Friday, August 9, 2019

REVIEW: 'A Black Lady Sketch Show' - A Missing Mug Teases More Danger in 'Your Boss Knows You Don't Have Eyebrows'

HBO's A Black Lady Sketch Show - Episode 1.02 "Your Boss Knows You Don't Have Eyebrows"

A perpetually-late-to-work Shayla forgoes her morning makeup routine, to her coworker Toni's dismay. Trinity the Invisible Spy hunts down The Recluse, an elusive villain with a surprising identity. An array of average, awkward contestants perform before a panel of judges at the Basic Ball. Security guard Fatimah helps an office worker investigate who stole her missing mug. Robin, Quinta and Gabrielle uncover a shocking truth about Ashley's nighttime ritual.

In 2018, there were 495 scripted shows airing amongst the linear channels and streaming services. The way people are consuming content now is so different than it used to be. It happens according to one's own schedule. As such, there is less necessity to provide ample coverage of each specific episode in any given season from a show. Moreover, it is simply impossible to watch everything. As such, this site is making the move to shorter episodic reviews in order to cover as many shows as possible. With all of that being said, here are my thoughts on the next episode of HBO's A Black Lady Sketch Show.

"Your Boss Knows You Don't Have Eyebrows" was written by Lauren Ashley Smith, Robin Thede, Ashley Nicole Black, Akilah Green, Brittani Nichols, Amber Ruffin, Rae Sanni & Holly Walker and directed by Dime Davis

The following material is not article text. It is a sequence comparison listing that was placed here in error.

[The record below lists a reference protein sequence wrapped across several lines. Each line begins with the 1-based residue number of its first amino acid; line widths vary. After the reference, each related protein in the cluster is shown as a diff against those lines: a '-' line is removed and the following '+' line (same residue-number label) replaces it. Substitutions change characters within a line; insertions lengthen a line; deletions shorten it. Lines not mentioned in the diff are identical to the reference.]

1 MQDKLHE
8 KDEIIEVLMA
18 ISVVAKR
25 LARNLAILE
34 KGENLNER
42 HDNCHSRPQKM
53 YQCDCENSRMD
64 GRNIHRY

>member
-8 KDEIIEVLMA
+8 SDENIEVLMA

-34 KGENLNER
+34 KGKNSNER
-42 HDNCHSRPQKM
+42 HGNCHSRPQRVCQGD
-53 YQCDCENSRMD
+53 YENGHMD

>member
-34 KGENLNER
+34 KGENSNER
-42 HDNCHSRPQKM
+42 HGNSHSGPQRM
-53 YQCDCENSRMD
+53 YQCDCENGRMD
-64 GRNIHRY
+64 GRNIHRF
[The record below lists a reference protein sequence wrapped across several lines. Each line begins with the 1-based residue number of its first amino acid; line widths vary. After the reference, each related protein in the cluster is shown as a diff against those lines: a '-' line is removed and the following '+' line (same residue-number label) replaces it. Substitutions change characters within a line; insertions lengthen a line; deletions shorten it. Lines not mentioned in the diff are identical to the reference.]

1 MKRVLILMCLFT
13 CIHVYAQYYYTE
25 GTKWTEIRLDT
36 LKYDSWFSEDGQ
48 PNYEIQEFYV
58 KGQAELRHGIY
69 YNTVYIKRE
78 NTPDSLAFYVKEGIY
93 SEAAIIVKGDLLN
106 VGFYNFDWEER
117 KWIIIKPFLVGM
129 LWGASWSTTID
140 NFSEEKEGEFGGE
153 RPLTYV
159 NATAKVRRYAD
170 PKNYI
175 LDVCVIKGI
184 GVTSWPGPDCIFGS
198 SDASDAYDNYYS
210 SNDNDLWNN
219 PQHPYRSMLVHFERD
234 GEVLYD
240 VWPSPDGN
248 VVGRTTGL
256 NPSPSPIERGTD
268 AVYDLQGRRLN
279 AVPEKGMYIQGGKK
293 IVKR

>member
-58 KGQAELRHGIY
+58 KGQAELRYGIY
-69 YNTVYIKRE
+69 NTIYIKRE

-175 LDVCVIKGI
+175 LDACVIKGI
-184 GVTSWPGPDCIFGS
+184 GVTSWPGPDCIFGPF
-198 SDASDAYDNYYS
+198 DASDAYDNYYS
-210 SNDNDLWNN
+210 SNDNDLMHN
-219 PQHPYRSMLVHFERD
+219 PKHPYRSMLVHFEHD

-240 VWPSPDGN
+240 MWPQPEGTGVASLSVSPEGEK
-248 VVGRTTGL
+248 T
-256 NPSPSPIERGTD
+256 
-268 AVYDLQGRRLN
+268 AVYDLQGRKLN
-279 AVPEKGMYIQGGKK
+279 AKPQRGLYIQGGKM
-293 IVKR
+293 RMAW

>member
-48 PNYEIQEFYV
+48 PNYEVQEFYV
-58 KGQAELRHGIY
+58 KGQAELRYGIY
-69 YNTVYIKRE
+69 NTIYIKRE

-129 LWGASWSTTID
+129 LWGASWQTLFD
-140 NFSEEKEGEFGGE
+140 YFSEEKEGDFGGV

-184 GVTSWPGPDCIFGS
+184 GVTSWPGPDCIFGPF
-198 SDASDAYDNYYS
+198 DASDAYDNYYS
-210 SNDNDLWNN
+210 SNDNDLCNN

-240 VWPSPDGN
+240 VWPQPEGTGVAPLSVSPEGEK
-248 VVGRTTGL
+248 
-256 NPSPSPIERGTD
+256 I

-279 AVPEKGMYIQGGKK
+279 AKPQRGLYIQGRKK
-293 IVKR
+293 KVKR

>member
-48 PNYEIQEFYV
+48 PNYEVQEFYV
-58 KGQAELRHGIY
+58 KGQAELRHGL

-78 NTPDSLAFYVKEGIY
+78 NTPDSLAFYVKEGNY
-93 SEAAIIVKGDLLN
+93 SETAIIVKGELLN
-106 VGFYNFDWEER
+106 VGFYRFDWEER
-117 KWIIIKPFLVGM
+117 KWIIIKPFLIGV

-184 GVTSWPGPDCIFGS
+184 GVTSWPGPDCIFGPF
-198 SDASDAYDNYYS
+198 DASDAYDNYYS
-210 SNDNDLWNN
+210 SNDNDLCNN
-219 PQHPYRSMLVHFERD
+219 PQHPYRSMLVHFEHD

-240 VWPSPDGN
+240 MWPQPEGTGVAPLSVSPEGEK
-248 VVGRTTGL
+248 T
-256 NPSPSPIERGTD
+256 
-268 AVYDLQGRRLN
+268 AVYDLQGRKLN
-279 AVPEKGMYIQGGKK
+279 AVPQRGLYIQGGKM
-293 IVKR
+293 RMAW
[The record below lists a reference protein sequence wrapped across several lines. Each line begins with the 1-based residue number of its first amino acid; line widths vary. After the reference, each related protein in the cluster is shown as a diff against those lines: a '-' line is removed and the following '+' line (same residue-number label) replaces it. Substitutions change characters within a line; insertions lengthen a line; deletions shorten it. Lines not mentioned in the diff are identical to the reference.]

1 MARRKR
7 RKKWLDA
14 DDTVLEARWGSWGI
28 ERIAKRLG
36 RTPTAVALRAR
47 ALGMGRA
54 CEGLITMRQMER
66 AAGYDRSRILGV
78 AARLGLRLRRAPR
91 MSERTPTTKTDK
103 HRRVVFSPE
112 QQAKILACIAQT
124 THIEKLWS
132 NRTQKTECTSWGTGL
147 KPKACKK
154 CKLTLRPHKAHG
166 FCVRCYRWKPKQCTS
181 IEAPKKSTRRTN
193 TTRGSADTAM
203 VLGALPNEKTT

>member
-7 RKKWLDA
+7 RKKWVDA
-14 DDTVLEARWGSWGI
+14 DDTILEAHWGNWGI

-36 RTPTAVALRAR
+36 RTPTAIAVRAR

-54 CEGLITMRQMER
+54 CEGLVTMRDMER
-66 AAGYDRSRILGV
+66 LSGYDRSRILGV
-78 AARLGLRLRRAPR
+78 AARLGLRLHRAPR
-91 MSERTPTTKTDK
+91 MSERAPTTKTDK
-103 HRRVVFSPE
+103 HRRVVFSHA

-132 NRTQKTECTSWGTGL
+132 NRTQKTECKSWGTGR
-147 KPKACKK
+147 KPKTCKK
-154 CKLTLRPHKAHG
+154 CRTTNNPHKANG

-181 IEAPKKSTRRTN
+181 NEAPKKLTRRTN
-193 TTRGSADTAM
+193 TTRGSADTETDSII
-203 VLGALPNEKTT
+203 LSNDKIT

Robin, Quinta, Gabrielle and Ashley all have distinct personalities. They show that there isn't only one way to be a black women in this world. They are all stunning and funny. And yet, there are cultural expectations for how they should act. Women are expected to wear makeup whenever they present in a professional context. Black women are expected to wrap their hair at night and lotion their skin. A number of the sketches here attempt to break down these conventions while also showing just how deeply imbedded they are within the community. The very first sketch presents a women who comes to work with makeup on and is treated a certain way. When she returns the following day without any, she saved time but even her closest friend is worried about how she comes across. It should be empowering to walk around with no makeup. And yet, this sketch articulates that it can often look like you are on your death bed saying goodbye to all your closest friends and family. That's sick and twisted. It's also untrue. Toni may see it all as a revolving nightmare that happens every time she sees Shayla now that she has witnessed what she looks like without makeup. But it really shouldn't be a big deal. It's made into a whole affair. One that runs the risk of traumatizing people but it never prevents Shayla from doing her job well. It's more an issue of personal bias which needs to be exposed. Meanwhile, the four women may be surviving the apocalypse together but they packed very differently for the occasion. Some prioritized the essentials for survival while others chose what would keep them satisfied. Even though the world is ending, they are still very attached to the standards set forth by this reality. They may celebrate all the things that are now gone and they no longer have to deal with - like mediocre men being appreciated more than them. But they also aren't freaking out too much about the new world that consumes them. Instead, they are having a fun time mocking each other for the ways in which they stand out from black culture. Quinta doesn't like chicken. Ashley doesn't wear a head wrap to sleep. Gabrielle doesn't use lotion. Each of these revelations brings about big reactions from their friends. But it's also trivial because it highlights their individuality and the need to embrace one another despite how different one's own approach to culture can be. Elsewhere, it continues to be so much fun to watch this cast do character work as they create new scenarios for both new and old creations. Trinity the regular looking secret agent returns with a new adventure. She believes she's hunting down the beautiful Recluse only for her to be revealed as the woman she let go free during her last mission. In fact, both of them continue to be under-appreciated throughout the world which will allow this drama to keep going on for the foreseeable future. Meanwhile, it's clear that the show enjoys jumping around with tones. The wedding sketch is all about the humor that comes from the groom and bride being unable to agree with the basic terms of a traditional vow ceremony. It still ends well for them. It's just a labor for the officiant who has to pull it out of both of them. Meanwhile, the ball sketch does an excellent job in showcasing how the mundane and normal aspects of life can be seen as high fashion and entertaining too. The mixing of those two qualities actually creates a relatable concept where so many people understand the categories being performed while also laughing at how ridiculous it is in this particular setting. And finally, it's just twisted to see sketches that end in murders. At first, an office worker is just concerned about security recording her in her private office. But then, it transitions to her being a killer whose mug explicitly says that outright. People should be concerned about those who have mugs with messages that tease death or other really uncomfortable sayings. That's too commonplace for everyone to just be okay with it no matter what.